Arson Scars Renaissance Festival Site
Booths burned, dragon barbecued by Kermit Pattison, Staff Writer for the Pioneer Press (Published: Saturday, February 27, 1999 )
An arson fire destroyed at least 32 small buildings early Friday (2-26-99) at the grounds of the Minnesota Renaissance Festival in Shakopee. "After the fire was out, I walked in there and it looked like a bomb went off," said Shakopee Fire Chief Marvin Athmann.
The blaze leveled a remote portion of the replica 16th century village but caused no injuries. Festival organizers said they were baffled why an arsonist would torch the unoccupied food and craft area.
"It's a little disturbing," said Summer Ohlsen, marketing coordinator of Mid-America Festivals, which produces the annual event. "We don't have any idea of who that would be."
Several fires were set around Gate A on the southwestern edge of the festival grounds, fire investigators said. The fire was reported at 3:03 a.m. A Carver County deputy sheriff first reported a glow in the sky, which he mistook for a fire in downtown Carver.
"The fire chief went downtown and said, `There's no fire here,' " Athmann said. "He looked off in the distance and saw the glow in the sky."
The first firefighters found the buildings engulfed in flames and others reduced to ashes. It took more than 100 firefighters from seven departments about two hours to bring the blaze under control, Athmann said. "I've never seen anything like it," he said. "When guys walked into the rubble where the buildings had fallen down, it looked like they were walking into the gates of hell."
The State Fire Marshal's office and Scott County Sheriff's Department are investigating. Deputy State Fire Marshal Thomas Neudahl said investigators had no suspects but received tips Friday. Authorities would reveal few details about the investigation. But festival organizers believe the arsonist must have walked into the grounds because the gates on the road were locked.
"They saw footprints going in and out of there," said Ohlsen. "It's a single person."
During the late-summer festival, the village comes alive with artisans and actors playing Robin Hood, jugglers, jousters and the king and queen. The grounds resemble a movie set with replicas of castles, chalets and Tudor houses where visitors can match wits with a court jester while munching chicken on a stick.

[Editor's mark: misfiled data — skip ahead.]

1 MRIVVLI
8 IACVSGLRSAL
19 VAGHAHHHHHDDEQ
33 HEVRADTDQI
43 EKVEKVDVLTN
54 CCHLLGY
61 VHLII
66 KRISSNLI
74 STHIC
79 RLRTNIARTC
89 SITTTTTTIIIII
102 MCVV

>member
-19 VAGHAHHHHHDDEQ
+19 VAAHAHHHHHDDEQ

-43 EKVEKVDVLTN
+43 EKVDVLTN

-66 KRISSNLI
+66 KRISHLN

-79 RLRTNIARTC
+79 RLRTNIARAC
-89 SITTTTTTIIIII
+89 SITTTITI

On Friday afternoon, the grounds looked like the smoldering remains of a village that had been sacked by an invading army. Smoke billowed over crumbling brick ovens, twisted scraps of metal and ashes. Blackened trees stood starkly over the ruins.
"I was out here last spring rebuilding a lot of these booths from storm damage," said Rusty Alexander, a member of the Shakopee Jaycees and longtime volunteer at the festival. "And now they're gone. I guess I know what I'm doing this spring."
The fire destroyed an area about the size of a city block containing food booths and studios of a glassblower, a jeweler, potters and painters. It also charred a playground known as the Children's Realm and barbecued a giant dragon.
Festival organizers said the fire destroyed 32 booths, 10 owned by Mid-America productions and 22 by independent crafts and food vendors. Fire investigators put the toll slightly higher, saying 35 buildings were destroyed. Athmann estimated damages at $500,000. The state fire marshal will take several weeks to make a more precise estimate, Neudahl said.
Organizers said they planned to rebuild and open the festival as scheduled Aug. 14. The damaged area amounted to about 10 percent of the 320 booths, Ohlsen said. "In relation to the entire grounds it wasn't really too bad," she said. "For the most part, it's a very small portion of our festival grounds."
(reprinted by permission of the Pioneer Press)
Last updated on 03/24/99
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